As far back as the late 1920s, Karl Marx identified estrangement as a leading cause of human misery and unproductiveness. He was referring to the way industrialization had caused the estrangement of workers from the end-products of their labors, effectively denying them the experience of satisfaction and completion in what they were doing for 14 hours a day in the mills, factories and mines of central Europe.
While the context in which Marx wrote has long been subsumed by dramatic shifts in the workplace, the rise of the creative economy and the theories he expounded in Economic and Philosophical Manuscripts of 1844 (a work which became the precursor to his magnum opus, Das Kapital), his observations were both prescient and remarkably accurate.
Fast forward to our times and while modern lifestyles have altered unrecognizably from the rigidly prescribed, compartmentalized existence of the 19th century, that schism of self and fulfillment is wider than ever. The dilemma du jour is “finding a balance” — a term that’s become something of a platitude, since “balance” is, at best, a temporary condition: the minute our priorities change — as they can and must do — bang goes the balance.
In my organization, Ndalo Media, the primary readership of our flagship print and digital DESTINY and DESTINY MAN brands are either established businesswomen and men, ambitious professionals or early-onset entrepreneurs seeking support and encouragement. Amidst the admirable success stories we feature, we often hear the lament: “I’m dropping balls” — there’s always too much to do, too many people to please, too many duties to perform, too many needs to meet. Career women with demanding jobs, children and husbands, who’ve had to cut out pursuits which mean a lot to them, continually seek the “magic formula” that will somehow enable them to do it all and have it all.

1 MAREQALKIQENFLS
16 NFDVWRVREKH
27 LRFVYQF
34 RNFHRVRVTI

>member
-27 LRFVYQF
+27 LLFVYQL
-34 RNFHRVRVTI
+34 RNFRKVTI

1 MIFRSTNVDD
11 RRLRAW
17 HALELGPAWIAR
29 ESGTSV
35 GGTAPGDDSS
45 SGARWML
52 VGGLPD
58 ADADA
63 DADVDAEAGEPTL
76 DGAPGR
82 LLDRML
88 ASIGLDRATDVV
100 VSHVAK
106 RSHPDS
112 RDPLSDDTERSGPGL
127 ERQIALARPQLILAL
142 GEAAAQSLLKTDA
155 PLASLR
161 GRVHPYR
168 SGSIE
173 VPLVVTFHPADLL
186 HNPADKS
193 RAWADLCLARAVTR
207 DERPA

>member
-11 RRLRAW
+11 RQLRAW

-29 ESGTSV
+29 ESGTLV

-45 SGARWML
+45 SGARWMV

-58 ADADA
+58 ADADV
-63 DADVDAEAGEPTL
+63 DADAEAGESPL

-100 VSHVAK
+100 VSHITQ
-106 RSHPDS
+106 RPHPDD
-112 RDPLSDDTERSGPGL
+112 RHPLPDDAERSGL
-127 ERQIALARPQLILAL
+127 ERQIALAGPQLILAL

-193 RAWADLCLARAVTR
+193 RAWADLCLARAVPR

Alas, there’s no magic formula. The reality is that balance isn’t only about assigning hours, arbitrarily, to this or that activity: rather, it’s also about achieving a consistent, inner reciprocity between our instincts and our received knowledge. The huge emphasis placed on mentorship in my country, South Africa (and globally) indicates the extent to which we rely on it: according to a Global Entrepreneurship Monitor (GEM) survey, there are entrepreneurship mentors operating in the full range of industries in South Africa. Yet Penny Abbott and Peter Beck’s research of Clutterbuck Associates SA also found that in many cases, these mentoring relationships failed to make a lasting impact on mentees because they lacked clarity of purpose and were formulaic: in other words, while valuable strategies were taught to mentees, they did not impact the internal values which really drive decision-making and behavior. While external mentorship is both necessary and powerful, received knowledge can never supersede inherent wisdom.
It’s all too easy to become so immersed in a mentor’s advice — however well intentioned — that we lose our own rudders.
The great Swiss psychiatrist Carl Jung once wrote: “He who looks outside dreams; he who looks inside wakes.” This was echoed by his contemporary, American poet Robert Frost, who declared: “I am not a teacher; I am an awakener.” Their words ring true: the most authentic source of guidance lies within ourselves. Learning to tap into it and trust it is essential for any lasting balance, because it is a prerequisite for inner peace — the condition that allows us to perform optimally and prevents us from being thrown out of kilter.
Interestingly, today many therapies designed to direct people in emotional turmoil have swung away from the old, prescriptive pathology in which counsellors dictate the actions the client should take. Instead, they’re recognizing that we all already know — and have always known — everything we need to resolve our predicaments. We have all the answers inside us and effective mentors should direct us to them. Our task is to sift them out of the detritus of our fears and insecurities, and reconnect with the truths we’ve carried since birth.
From this revelation comes another, equally crucial one: each of us innately shares the power which charges the cosmos. We are undoubtedly children of the Universe. As physicist Carl Sagan wrote: “The nitrogen in our DNA, the calcium in our teeth, the iron in our blood, the carbon in our apple pies were made in the interiors of collapsing stars. We are made of starstuff.”
Let’s look inwards — and shine.
Khanyi Dhlomo is the founder and CEO of Ndalo Media, one of South Africa’s leading privately-owned multi-platform media companies. She is an MBA graduate of the Harvard Business School and a previous World Economic Forum Young Global Leader.
Originally published at medium.com